The Ultimate Guide to Credit Cards
Friday, December 2, 2022

12 Best Credit Cards For Young Adults

Best Credit Cards For Young Adults

credit card advice

Brittney Mayer

Written by: Brittney Mayer

Brittney Mayer

Brittney is a Credit Strategist and Finance Expert who has spent years honing her knowledge of the credit industry both personally and professionally. Brittney applies her more than a decade of research experience to crafting in-depth consumer guides designed to help CardRates readers make better, more informed financial decisions.

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Edited by: Lillian Guevara-Castro

Lillian Guevara-Castro

Lillian brings more than 30 years of editing and journalism experience. She has written and edited for major news organizations, including The Atlanta Journal-Constitution and the New York Times, and she previously served as an adjunct instructor at the University of Florida. Today, she edits all CardRates content for clarity, accuracy, and reader engagement.

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Advertiser Disclosure

The best credit cards for young adults can make your financial life a whole lot easier. As a young adult, however, the options for establishing your credit may be limited by your age and inexperience.

No one under the age of 18 can be considered for credit on their own. Furthermore, the CARD Act of 2009 prevents young people under the age of 21 from obtaining a personal credit card without proof of income or an adult co-signer with good credit. Even when you do meet the qualifications, your lack of experience may be enough to keep you from obtaining the credit card of your dreams.

But that doesn’t mean you’ll always fall short of the requirements for that killer cash back card; a wide range of issuers have credit card options specifically designed for young people to start building credit. Let’s take a look at some of these credit cards, including cards specifically created with students in mind, cards for fair credit, cards for limited or no credit, and prepaid cards.

Students | Fair Credit | No/Limited Credit | Prepaid

Best “Student” Cards For Young Adults

Whether you’re heading to the local community college or the Ivy League, being a student is all about learning. And one of the most important things you can — and should — learn before heading into the real world is how to manage your finances, including your credit. And one of the easiest ways to get started in the world of credit is to dive right in.

Credit cards designed specifically for students are a great way to get your credit feet wet, as they tend to be easier to obtain without an established credit history. Our favorite student cards welcome first-time cardholders, charge no annual fees, and even include solid cash back rewards on every purchase made with the card.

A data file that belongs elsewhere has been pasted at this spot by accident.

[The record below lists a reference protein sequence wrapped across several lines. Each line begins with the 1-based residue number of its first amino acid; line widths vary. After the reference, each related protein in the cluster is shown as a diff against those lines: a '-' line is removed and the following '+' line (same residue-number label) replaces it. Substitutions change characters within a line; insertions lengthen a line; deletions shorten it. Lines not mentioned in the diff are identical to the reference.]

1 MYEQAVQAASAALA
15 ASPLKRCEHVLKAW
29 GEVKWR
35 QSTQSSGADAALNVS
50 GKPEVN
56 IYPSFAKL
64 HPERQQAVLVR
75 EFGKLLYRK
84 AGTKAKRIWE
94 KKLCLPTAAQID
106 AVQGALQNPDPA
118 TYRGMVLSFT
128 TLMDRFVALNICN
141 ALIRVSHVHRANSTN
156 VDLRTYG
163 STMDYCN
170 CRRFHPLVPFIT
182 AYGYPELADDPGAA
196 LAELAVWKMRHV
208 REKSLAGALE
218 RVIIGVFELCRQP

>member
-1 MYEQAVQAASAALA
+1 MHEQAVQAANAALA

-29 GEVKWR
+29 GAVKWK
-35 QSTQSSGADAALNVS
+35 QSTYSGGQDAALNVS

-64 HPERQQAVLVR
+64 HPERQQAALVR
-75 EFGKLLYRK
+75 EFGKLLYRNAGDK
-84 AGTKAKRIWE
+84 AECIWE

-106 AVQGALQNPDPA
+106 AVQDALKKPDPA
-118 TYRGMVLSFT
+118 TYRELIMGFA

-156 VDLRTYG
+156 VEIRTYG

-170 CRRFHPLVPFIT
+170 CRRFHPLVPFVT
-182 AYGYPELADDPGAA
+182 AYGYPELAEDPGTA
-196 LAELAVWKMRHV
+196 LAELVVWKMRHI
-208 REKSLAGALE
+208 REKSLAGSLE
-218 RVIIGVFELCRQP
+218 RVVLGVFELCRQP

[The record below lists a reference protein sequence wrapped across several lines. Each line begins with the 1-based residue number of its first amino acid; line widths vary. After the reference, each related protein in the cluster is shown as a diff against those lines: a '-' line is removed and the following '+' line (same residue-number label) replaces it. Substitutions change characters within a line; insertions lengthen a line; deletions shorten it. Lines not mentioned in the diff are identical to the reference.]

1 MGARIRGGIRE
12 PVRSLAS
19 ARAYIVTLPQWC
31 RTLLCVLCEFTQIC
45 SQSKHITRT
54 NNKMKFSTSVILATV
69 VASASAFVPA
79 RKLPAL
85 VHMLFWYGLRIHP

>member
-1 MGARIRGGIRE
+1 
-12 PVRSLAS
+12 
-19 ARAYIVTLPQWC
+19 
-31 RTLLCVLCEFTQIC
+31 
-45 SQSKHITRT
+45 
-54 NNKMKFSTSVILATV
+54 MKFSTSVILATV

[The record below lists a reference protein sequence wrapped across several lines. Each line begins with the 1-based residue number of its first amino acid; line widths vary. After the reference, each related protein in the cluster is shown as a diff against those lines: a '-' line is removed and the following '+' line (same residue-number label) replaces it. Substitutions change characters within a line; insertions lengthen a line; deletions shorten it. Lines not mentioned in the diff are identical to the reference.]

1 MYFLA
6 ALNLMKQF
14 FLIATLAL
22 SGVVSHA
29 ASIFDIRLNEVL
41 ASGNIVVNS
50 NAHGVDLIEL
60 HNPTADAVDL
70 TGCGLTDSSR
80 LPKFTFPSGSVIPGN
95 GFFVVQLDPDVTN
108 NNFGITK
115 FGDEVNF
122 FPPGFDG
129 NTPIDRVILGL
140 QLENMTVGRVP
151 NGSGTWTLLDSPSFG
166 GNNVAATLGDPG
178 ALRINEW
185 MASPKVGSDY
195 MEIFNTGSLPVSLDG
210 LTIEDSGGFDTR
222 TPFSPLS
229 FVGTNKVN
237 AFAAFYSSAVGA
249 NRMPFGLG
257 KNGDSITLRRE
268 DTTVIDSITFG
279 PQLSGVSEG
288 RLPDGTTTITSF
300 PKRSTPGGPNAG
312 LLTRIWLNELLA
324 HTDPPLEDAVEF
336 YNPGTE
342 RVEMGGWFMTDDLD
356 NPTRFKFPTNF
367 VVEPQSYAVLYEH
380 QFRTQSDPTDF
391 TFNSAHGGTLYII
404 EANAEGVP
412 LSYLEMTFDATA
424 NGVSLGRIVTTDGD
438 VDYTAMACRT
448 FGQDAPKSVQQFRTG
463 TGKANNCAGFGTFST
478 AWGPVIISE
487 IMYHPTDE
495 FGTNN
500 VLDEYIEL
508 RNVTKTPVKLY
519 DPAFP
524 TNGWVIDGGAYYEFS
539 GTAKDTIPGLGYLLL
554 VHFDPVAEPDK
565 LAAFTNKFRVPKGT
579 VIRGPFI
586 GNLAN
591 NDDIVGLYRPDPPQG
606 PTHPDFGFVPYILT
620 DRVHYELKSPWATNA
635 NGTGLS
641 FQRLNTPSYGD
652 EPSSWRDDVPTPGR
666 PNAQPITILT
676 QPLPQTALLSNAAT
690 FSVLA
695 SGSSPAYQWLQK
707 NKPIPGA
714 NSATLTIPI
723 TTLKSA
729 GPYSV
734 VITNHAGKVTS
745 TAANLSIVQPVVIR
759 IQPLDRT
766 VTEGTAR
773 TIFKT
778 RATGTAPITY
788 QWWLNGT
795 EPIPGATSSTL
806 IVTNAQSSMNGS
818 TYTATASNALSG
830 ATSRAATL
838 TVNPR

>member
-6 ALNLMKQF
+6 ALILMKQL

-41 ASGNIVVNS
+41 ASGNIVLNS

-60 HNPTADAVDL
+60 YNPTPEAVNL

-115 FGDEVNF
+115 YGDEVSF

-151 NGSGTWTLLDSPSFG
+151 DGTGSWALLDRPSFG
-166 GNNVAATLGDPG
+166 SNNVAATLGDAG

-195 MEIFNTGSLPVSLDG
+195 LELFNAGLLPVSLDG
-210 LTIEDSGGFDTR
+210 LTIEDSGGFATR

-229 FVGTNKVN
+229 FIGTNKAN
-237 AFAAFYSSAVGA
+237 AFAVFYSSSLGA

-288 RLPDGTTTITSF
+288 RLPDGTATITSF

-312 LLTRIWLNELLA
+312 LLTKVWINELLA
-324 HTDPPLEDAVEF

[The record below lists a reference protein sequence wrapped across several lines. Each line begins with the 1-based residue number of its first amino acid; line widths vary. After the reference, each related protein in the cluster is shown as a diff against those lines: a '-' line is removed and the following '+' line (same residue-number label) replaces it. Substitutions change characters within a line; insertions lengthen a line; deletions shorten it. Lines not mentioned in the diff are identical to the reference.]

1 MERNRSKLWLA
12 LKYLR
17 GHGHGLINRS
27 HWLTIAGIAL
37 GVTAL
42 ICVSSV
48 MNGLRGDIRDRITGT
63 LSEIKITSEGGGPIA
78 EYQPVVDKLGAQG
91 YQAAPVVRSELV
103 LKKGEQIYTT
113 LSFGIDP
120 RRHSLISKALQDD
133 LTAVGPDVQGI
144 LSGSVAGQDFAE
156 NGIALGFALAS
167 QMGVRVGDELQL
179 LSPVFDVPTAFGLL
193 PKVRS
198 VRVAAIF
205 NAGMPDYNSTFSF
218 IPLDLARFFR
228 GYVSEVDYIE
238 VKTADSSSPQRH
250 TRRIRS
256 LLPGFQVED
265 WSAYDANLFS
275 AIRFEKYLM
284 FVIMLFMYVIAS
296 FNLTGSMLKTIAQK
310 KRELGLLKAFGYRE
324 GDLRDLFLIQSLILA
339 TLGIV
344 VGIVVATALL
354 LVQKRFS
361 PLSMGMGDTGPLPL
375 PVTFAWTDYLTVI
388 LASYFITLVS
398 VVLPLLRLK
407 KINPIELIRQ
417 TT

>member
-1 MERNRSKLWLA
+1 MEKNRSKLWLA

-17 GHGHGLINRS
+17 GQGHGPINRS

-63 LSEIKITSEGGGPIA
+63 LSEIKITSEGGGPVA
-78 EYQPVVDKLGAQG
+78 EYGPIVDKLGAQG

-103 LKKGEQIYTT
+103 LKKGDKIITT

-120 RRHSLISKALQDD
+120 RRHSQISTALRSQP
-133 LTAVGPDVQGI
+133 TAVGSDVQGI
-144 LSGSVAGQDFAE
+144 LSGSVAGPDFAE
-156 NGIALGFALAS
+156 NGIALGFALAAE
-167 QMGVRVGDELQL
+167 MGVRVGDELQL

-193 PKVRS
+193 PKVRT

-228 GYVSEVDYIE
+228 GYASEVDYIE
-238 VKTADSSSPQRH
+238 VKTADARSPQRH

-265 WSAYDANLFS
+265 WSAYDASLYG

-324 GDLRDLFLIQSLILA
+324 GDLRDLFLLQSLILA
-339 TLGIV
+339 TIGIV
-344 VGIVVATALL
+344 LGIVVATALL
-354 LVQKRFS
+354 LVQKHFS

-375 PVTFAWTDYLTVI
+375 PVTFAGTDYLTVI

Discover it® Student Cash Back Review

at Discover Card'ssecure website

STUDENT RATING

★★★★★
4.8

OVERALL RATING

  • INTRO OFFER: Unlimited Cashback Match – only from Discover. Discover will automatically match all the cash back you’ve earned at the end of your first year! So you could turn $50 cash back into $100. Or turn $100 into $200. There’s no minimum spending or maximum rewards. Just a dollar-for-dollar match.
  • Earn 5% cash back on everyday purchases at different places each quarter like Amazon.com, grocery stores, restaurants, and gas stations, up to the quarterly maximum when you activate. Plus, earn unlimited 1% cash back on all other purchases – automatically.
  • No credit score required to apply.
  • Discover helps remove your personal information from select people-search websites. Activate by mobile app for free.
  • No annual fee and build your credit with responsible use.
  • 0% intro APR on purchases for 6 months, then the standard variable purchase APR of 16.74% - 25.74% applies.
Intro (Purchases)
Intro (Transfers)
Regular APR
Annual Fee
Credit Needed
0% Intro APR for 6 months
10.99% Intro APR for 6 months
16.74% - 25.74% Variable APR
$0
Fair/New to Credit

STUDENT RATING

★★★★★
4.7

OVERALL RATING

4.6/5.0
  • Earn unlimited 1.5% cash back on every purchase, every day
  • Limited Time Offer: Earn $100 when you spend $100 in the first three months
  • Earn 10% cash back on purchases made through Uber & Uber Eats, plus complimentary Uber One membership statement credits through 11/14/2024
  • Enjoy peace of mind with $0 Fraud Liability so that you won't be responsible for unauthorized charges
  • Enjoy no annual fee, foreign transaction fees, or hidden fees
  • Lock your card in the Capital One Mobile app if it's misplaced, lost or stolen
Intro (Purchases)
Intro (Transfers)
Regular APR
Annual Fee
Credit Needed
N/A
N/A
17.99% - 27.99% (Variable)
$0
Average, Fair, Limited

STUDENT RATING

★★★★★
4.7

OVERALL RATING